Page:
Friday, March 21, 2014

TALES OF A SUBSTITUTE TEACHER: Optimistic Teacher's Bubble Bursts

I subbed 9th grade English and all I got was a lousy headache and this paper sculpture!
I open the door of Room 1015 and hover near the entrance. Upon seeing me, rather than the regular teacher, most of the students inevitably ask, "Do we have a substitute?" The answer seems fairly obvious to me.

Perhaps I should be warmed by the instant joy that follows. Perhaps I should be flattered when they blurt out, "We thought you were a student". With each new class that I greet, I am hopeful that we will have a fruitful 55 minutes together.

After taking attendance I pass out the assignment, ask them to take out a separate piece of paper and a pen. At the first request a few people do what is asked. At the second request a few more have paper and something to write with. I walk up and down each row, and personally ask the remaining students to get out the necessary things. A few students still don't make a move.

Just as I'm thinking substitute teaching feels more like babysitting, students of child development are required to carry and care for baby dolls the whole day. This particular public high school also has a daycare on campus.
It's not just this lack of response that begins to deflate my natural penchant for optimism. It is also the incessant high-volume conversations volleyed across the room despite my asking for quiet. It's also the phone use that continues on-top-of-desk, under-desk, in-pocket, and in-backpack despite repeated requests to not use phones. And it is the abundance of barely-done classwork that I collect at the end of class. Period after period, the routine goes something like this. The behaviors become predictable, and it seems as thought I am merely running a daycare.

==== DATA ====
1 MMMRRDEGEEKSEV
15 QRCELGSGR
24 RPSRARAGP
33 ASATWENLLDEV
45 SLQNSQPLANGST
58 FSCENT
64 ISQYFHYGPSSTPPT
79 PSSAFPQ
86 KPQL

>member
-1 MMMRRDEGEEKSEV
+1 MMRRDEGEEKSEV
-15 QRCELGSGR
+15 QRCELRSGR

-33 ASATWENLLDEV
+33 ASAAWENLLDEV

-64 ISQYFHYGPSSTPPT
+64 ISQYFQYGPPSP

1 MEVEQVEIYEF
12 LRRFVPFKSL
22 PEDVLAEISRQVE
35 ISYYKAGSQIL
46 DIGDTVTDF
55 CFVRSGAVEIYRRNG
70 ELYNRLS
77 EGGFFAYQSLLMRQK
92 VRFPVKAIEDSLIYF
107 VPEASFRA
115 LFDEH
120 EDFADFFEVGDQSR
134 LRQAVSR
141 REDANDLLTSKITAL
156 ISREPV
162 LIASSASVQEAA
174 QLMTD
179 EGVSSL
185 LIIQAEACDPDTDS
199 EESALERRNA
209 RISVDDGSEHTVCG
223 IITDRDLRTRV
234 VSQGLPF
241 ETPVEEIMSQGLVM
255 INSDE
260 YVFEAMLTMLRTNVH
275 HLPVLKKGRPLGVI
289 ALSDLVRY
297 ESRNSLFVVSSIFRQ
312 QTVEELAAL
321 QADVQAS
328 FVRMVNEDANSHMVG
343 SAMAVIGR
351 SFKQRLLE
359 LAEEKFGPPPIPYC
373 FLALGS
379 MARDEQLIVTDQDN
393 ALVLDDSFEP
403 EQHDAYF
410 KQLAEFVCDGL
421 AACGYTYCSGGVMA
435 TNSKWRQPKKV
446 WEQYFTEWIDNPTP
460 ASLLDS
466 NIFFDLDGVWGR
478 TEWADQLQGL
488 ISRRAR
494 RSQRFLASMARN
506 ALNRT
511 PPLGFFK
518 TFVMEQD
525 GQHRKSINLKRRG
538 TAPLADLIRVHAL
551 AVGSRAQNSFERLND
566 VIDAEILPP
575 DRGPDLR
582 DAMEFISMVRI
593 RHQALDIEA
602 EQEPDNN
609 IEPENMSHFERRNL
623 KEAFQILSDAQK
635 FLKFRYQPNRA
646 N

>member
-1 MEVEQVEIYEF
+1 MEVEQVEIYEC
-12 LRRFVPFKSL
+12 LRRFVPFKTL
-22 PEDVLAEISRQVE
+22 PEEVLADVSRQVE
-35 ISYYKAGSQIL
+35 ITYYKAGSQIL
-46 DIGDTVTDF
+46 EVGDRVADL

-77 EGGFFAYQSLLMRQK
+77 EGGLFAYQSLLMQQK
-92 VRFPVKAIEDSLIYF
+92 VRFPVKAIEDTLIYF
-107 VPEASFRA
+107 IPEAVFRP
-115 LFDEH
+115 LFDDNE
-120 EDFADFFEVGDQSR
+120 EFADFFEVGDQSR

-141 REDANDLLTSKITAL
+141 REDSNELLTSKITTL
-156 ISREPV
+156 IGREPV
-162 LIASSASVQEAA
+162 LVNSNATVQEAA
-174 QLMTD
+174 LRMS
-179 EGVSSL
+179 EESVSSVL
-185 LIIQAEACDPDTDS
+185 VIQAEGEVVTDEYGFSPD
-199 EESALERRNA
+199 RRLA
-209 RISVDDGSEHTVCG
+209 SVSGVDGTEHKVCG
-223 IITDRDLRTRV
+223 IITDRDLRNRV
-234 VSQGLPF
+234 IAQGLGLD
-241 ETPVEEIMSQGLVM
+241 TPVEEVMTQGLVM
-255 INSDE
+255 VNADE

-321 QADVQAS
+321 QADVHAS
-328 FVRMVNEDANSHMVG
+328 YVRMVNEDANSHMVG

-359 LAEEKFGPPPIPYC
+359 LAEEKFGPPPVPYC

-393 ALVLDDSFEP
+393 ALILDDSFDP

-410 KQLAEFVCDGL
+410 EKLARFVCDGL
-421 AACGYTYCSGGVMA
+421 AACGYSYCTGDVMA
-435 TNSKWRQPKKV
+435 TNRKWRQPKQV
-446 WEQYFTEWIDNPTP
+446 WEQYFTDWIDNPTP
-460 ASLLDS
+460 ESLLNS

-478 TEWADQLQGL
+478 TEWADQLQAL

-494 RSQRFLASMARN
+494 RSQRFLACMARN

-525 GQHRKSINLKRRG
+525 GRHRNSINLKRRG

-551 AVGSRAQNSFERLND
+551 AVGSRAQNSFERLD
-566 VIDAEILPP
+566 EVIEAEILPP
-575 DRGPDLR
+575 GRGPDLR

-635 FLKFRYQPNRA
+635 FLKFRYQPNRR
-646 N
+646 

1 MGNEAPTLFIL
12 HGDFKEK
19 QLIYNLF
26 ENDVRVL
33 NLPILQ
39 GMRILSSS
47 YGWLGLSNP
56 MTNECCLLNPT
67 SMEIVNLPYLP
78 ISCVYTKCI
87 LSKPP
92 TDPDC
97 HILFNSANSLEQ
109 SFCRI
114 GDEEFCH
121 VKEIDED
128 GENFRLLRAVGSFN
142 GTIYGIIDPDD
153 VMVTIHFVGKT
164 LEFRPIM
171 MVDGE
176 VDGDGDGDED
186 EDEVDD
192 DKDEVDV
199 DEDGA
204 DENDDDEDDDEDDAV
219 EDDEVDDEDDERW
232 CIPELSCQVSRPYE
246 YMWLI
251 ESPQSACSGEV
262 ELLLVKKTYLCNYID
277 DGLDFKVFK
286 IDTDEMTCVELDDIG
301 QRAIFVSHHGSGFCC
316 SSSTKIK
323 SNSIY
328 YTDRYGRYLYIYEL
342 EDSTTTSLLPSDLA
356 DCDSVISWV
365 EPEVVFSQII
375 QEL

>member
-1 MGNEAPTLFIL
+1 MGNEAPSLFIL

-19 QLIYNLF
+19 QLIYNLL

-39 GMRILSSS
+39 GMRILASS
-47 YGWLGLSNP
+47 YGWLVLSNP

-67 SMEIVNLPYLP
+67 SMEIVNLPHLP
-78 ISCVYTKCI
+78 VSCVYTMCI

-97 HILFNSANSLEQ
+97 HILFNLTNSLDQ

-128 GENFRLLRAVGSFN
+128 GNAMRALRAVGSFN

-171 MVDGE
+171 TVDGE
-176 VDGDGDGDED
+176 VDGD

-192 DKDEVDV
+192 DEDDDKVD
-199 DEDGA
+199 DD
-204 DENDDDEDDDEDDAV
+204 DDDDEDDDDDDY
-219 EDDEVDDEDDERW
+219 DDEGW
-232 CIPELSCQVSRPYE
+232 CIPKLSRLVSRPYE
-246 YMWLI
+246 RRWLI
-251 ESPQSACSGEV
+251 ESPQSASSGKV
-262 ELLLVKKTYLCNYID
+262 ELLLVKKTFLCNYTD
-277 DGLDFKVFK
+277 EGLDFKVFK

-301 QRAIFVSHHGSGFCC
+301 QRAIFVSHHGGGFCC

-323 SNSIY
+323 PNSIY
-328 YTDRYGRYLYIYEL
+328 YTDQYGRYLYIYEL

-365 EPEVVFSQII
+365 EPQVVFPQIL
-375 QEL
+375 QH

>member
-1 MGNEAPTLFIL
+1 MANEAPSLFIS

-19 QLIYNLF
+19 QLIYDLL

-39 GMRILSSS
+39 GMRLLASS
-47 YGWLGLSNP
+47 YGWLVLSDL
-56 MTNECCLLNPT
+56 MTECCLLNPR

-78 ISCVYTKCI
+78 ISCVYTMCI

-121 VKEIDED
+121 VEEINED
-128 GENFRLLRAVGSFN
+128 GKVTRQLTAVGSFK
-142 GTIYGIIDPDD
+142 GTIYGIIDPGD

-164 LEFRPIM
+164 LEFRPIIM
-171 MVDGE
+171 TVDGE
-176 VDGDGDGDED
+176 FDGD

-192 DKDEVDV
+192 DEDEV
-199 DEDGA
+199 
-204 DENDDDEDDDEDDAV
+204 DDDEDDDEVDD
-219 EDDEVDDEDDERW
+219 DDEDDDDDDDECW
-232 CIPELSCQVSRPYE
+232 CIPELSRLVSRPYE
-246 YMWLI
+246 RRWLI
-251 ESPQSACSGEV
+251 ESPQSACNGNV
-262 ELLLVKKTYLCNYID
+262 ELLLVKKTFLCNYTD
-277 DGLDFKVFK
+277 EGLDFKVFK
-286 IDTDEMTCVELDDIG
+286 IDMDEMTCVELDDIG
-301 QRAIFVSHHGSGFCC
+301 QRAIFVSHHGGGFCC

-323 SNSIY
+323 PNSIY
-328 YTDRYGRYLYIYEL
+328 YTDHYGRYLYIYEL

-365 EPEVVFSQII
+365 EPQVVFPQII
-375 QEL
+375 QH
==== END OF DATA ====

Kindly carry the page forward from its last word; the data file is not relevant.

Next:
I decide not to take it personally, but choose to blame the "bad day" on the tough crowd, the typical treatment of substitute teachers. and a bad choice of classwork. What would you do if you had no formal introduction to Shakespeare, had not yet begun to read "Romeo & Juliet" in class, and yet, on the eve of spring break, were asked to answer 4 pages of questions on the literary devices used in the story?


It takes a lot to bum me out. I am a half-full kind of girl. I don't mind challenges, because the break throughs are all the sweeter.  I guess what I am saying is that being a substitute teacher has its moments, that a lot of kids do not behave well in school, that if I had known that we were doing "Romeo & Juliet," I would have studied up on it a smidge, and come to class prepared to parlay some of the insight that I got from reading the story in Tr. Janet's 9th grade English class, and that spring break is here at just the right time.

at one point in the day, I actually did this, and inevitable went "south" again.